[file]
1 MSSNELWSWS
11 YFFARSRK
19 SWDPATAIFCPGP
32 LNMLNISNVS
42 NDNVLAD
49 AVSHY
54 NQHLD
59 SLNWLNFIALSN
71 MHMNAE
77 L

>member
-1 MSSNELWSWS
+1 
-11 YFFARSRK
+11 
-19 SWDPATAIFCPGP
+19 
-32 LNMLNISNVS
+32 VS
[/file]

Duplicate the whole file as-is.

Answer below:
1 MSSNELWSWS
11 YFFARSRK
19 SWDPATAIFCPGP
32 LNMLNISNVS
42 NDNVLAD
49 AVSHY
54 NQHLD
59 SLNWLNFIALSN
71 MHMNAE
77 L

>member
-1 MSSNELWSWS
+1 
-11 YFFARSRK
+11 
-19 SWDPATAIFCPGP
+19 
-32 LNMLNISNVS
+32 VS